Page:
Virginia Attorney General Ken Cuccinelli wants to be the state's next governor. But he has been dogged by an ethics scandal involving gifts he received from the head of a company that has sued the state. So last week, Cuccinelli tried to put the issue to rest by saying he'd contribute $18,000 -- the value of his questionable gifts -- to a medical charity, saying, "I'm trying to wipe the slate clean here so we can focus on what's gonna matter in people's lives in Virginia in the next four years."
Of course, Cuccinelli's contribution doesn't magically wipe away questions about his character. And there's plenty of other evidence for Virginians to consider about the character of his record, and what four years of Cuccinelli as governor could do for -- or rather to -- the state.
Cuccinelli says his campaign is focused on jobs and the economy, but his extreme record as a state legislator and attorney general makes it clear that he considers himself commander-in-chief of the Religious Right's culture warriors.
He has bullied members of the Board of Health into adopting his anti-choice extremism. He has smeared and tried to defund Planned Parenthood. He even slams comprehensive sex education programs. As the Washington Post noted this week, he "was instrumental in ensuring that new regulations will result in the closure of many of the state's abortion clinics."
As a state senator, Cuccinelli was one of a handful of sponsors of an unconstitutional "personhood" bill that would have criminalized many common forms of contraception. Cuccinelli hasn't disavowed his support for "personhood" bills or their goal of making abortion illegal. But as a candidate for governor, he is trying to distance himself from the effects such legislation would have on women and families in Virginia. He claims that such legislation, which would grant legal rights to an egg at the moment it is fertilized by a sperm, wouldn't interfere with access to birth control. He is not telling the truth.
Here's another reminder of what kind of governor Cuccinelli would be: one of his first steps as attorney general was to tell Virginia's public colleges and universities that they had to abandon policies against anti-gay discrimination. He reversed a legal opinion by his predecessor in order to prevent same-sex couples from adopting children. He refused to support repeal of the state's unconstitutional anti-sodomy law. He argues that consensual sex between gay adults is a detriment to society and should be illegal. As a state senator, he even opposed legislation that permitted private companies to voluntarily extend health benefits to employees' domestic partners.
Cuccinelli is also a champion of the Tea Party's anti-government extremism. He calls President Obama a tyrant. He filed suit against the Affordable Care Act five minutes after it was signed into law, a self-aggrandizing publicity stunt. He has falsely told people that under the law the government could send people to jail for not buying insurance. He even slams safety net programs like Social Security, Medicare, and Medicaid for making people dependent on government.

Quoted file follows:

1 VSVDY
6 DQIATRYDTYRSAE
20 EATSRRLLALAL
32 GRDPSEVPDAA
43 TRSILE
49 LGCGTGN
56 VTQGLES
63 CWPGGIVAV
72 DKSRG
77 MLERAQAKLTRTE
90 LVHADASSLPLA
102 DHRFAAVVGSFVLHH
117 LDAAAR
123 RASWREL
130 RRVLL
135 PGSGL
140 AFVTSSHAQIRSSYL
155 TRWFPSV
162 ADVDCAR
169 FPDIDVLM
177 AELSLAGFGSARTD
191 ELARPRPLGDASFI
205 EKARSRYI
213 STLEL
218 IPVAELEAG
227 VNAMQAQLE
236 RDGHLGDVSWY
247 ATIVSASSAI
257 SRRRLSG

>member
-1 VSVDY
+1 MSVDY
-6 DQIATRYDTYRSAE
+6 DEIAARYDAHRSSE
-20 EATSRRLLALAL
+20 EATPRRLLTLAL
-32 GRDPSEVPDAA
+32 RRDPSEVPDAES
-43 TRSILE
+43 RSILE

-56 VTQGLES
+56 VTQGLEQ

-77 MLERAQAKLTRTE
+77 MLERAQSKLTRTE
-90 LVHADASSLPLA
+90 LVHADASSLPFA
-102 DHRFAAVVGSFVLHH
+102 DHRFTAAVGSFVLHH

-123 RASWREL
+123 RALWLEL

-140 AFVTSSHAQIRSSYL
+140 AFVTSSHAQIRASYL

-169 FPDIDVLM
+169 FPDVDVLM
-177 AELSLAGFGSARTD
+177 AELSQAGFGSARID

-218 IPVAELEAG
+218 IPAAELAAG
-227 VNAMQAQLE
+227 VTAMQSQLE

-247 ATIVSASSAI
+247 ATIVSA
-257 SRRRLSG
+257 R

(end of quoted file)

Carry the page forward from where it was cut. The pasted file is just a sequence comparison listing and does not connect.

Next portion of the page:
There is seemingly no right-wing fringe to which Cuccinelli will not pander. He has used the power of his office to harass scientists in a climate-change-denying witch-hunt. He has called for a constitutional convention to rescind 14th Amendment birthright citizenship. He said he was considering not getting his infant son a social security number because it was being used to track people. He flirted with birtherism.
And this week, he celebrated Constitution Day by appearing with right-wing radio host Mark Levin. Levin is an anti-union, anti-environmental-regulation, anti-public-education activist who rails against "establishment" Republicans and calls President Obama a Muslim Brotherhood sympathizer. In 2007, Levin's Landmark Legal Foundation nominated Rush Limbaugh for the Nobel Peace Prize.
Cuccinelli is an example of the strong political coalition that has been made between right-wing Catholics like himself and conservative evangelicals, including Virginia-based powerhouses like Falwell-founded Liberty University and Pat Robertson's broadcasting empire. Cuccinelli has criticized people, like President Obama, who support marriage equality for thinking they "know better than God." And he says homosexual behavior is "intrinsically wrong" and destroys people's souls and shouldn't be allowed in a "natural law based country."
Cuccinelli has clearly aligned himself with the far right within the Catholic Church and, like Paul Ryan, opposes the Church's advocacy on behalf of anti-poverty programs. He has slammed the Catholic bishops for advocating for government assistance for the poor, saying that has "created a culture of dependency on government, not God." He complained that the archdiocese of Arlington, Virginia included issues like poverty, hunger, and health care on a voting guide without making clear that they, in Cuccinelli's opinion, are clearly less important than abortion.
Cuccinelli has convinced the Religious Right that he's their guy. That's why Rick Santorum has endorsed him and the Family Research Council's PAC is helping him raise money.
But if Ken Cuccinelli wants to convince Virginia voters that he's not going to govern as a right-wing culture warrior, he'll have to do more than trying to "wipe the slate clean" on his ethical standards. He'll have to erase from the public record his own extreme record. And that will be a lot harder than writing a check.